They took little notice of her and no notice of the fact she ignored the sweets they all hummed over like bees gathering nectar.  None seemed aware that she studied each of them from under her long lashes, while appearing to fuss with her uneaten cake.
Among the women,  Randall Hall was referred to as "The Randall Mausoleum."  The sprawling mansion was more cathedral, than home.  With its tall, dark windows and guarding gargoyles at each corner of the roof,  heavy stone-work covered with invading vines, Randall Hall was as warm as the inside of a tomb.
The women sat around the perfectly arranged table.  It gleamed softly, as the mellow spring sun swept over its glazed glass top. The cups of the delicate porcelain tea set, were almost too fragile to hold.  Its floral pattern was an exquisite reflection of the many varieties of flowers and plants surrounding them.
There were constant outbursts from the young women, as particularly lovely plantings were spotted further down the path leading into the heart of the garden. As they nibbled cakes and sipped at their cups, every color of the prism tantalized and dazzled them.  Bright yellow tulips, shot through with royal purple or red slashes, like the sleeves of Medieval Ladies at the English Court, waved back at their hungry eyes.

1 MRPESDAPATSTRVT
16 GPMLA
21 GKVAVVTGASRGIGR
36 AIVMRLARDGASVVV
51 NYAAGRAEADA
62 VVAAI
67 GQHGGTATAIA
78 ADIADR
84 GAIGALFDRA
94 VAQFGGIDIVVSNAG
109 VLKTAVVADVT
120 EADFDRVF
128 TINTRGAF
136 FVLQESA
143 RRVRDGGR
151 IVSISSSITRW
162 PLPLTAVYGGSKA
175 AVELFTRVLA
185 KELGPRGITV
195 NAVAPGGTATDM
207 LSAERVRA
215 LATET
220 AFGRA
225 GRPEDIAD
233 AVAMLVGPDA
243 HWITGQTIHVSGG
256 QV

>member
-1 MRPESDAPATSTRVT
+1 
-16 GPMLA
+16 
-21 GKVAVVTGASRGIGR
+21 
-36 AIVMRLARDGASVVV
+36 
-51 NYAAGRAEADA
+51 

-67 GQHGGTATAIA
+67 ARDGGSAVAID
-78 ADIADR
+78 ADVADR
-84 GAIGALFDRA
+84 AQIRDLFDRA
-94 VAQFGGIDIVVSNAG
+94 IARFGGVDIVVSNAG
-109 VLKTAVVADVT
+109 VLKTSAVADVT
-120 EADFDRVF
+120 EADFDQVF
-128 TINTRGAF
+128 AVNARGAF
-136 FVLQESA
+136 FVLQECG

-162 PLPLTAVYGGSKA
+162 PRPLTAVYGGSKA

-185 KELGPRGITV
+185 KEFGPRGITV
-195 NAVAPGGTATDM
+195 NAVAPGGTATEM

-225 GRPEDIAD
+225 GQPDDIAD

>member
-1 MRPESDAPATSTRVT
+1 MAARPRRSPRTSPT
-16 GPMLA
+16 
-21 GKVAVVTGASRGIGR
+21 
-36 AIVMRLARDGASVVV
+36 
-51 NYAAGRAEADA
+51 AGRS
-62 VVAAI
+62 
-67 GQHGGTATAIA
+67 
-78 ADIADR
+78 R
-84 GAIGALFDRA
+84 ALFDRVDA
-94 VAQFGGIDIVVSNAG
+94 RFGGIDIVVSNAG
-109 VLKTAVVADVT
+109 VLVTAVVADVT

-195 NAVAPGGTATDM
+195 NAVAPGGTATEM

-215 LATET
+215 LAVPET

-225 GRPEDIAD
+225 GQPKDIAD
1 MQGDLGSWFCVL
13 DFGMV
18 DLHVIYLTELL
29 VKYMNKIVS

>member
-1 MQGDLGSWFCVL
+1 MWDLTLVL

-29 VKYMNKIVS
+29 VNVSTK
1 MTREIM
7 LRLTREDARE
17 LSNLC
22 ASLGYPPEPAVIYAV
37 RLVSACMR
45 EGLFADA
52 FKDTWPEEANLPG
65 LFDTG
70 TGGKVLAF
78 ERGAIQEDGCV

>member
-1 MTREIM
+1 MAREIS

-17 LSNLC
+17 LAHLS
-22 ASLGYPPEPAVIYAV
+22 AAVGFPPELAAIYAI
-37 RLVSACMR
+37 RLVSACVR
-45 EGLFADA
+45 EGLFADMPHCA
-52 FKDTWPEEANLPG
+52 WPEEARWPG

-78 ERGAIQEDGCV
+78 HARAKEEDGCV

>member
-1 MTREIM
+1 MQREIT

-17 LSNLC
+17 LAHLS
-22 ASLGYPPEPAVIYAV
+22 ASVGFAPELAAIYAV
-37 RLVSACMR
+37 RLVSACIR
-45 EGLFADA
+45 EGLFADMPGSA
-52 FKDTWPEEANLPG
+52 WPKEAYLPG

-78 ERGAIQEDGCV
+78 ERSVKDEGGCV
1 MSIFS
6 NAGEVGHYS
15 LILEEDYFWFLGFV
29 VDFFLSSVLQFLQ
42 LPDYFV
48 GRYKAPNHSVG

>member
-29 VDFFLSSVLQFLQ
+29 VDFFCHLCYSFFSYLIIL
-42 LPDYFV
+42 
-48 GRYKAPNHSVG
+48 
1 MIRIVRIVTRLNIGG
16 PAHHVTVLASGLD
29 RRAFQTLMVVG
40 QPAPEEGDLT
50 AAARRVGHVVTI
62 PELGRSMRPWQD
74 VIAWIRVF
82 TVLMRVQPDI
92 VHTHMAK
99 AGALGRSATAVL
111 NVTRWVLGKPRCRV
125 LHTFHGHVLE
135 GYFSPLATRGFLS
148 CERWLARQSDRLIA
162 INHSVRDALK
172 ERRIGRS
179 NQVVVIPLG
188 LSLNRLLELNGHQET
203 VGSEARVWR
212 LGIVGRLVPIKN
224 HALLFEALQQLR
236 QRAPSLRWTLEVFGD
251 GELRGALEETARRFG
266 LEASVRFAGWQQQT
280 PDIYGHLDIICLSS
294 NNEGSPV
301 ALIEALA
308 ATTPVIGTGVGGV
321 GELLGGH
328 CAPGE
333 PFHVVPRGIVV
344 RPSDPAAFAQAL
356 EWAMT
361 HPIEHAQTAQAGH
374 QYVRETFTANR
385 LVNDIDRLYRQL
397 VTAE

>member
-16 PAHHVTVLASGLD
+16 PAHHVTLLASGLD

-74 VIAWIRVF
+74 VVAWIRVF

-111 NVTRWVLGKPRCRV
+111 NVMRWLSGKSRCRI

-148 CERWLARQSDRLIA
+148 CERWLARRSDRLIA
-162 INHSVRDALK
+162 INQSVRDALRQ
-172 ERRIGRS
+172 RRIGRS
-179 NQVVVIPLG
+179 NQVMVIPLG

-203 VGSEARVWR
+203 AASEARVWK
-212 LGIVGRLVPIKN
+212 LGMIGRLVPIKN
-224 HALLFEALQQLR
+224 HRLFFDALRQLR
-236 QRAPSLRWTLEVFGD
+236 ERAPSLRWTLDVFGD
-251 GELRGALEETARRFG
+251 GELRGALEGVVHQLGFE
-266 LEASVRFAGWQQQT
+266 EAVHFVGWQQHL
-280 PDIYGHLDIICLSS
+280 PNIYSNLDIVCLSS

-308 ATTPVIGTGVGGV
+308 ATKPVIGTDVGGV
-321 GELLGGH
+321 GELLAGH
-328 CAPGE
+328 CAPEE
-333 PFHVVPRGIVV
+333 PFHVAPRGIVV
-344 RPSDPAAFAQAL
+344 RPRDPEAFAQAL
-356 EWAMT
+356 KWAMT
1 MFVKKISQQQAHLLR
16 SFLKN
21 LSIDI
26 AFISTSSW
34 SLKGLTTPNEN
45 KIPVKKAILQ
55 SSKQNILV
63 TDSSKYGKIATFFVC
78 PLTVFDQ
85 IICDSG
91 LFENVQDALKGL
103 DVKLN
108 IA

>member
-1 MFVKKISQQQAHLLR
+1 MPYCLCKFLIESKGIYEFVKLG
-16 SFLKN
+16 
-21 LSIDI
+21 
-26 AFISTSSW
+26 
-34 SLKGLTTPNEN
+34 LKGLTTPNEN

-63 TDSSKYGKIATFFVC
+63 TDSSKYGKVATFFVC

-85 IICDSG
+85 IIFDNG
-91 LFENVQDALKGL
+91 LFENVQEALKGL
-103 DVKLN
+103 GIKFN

A restless enthusiasm settled over the group. Some were too agitated to have more than two scones with tea.  Meg noted all of this, a thin smile on her face while she watched her chattering guests.  She was ignored by the others as they dove into the creamy yellow butter, to slather on their warm scones.  
The women were all in their mid- to- late  twenties.  To Meg's mind, the perfect age of reason and life. They fell upon the treats with the appetite of the young and quickly relaxed under her penetrating gaze.
Their hostess held her fragile cup carefully, raising it to her deeply crimson lips.  Meg shunned rouges and powders, her pale skin was flawless. She appeared to be as delicate as her tea service. Undeniably beautiful, the young women still found her clothes as dated as her furnishings.  But she did have a presence, an unsettling vibration came off of her, not dissimilar to the chill most had when staring up at the gargoyles looking down upon them earlier.
Meg rose to her feet, smoothing the front of her dark skirt to its perfect folds around her slim figure.  As if that was their cue, the women gathered themselves behind her as she stepped off the wide patio, onto the stone path. 
"Time to visit my precious children, ladies.  Follow me please and do keep to the path.  My garden is fragile and somewhat unpredictable if it feels threatened."
Not a word was uttered as the small entourage trailed the ethereal Meg Randall. Not even a murmur went up, when the large heads of some of the flowers, turned to watch them as they passed.  But then, they probably never noticed that.


Diane Burton said...

Thanks for the fun story.

Nightingale said...

Enjoyed. Always wished I had a green thumb, but like this, hum.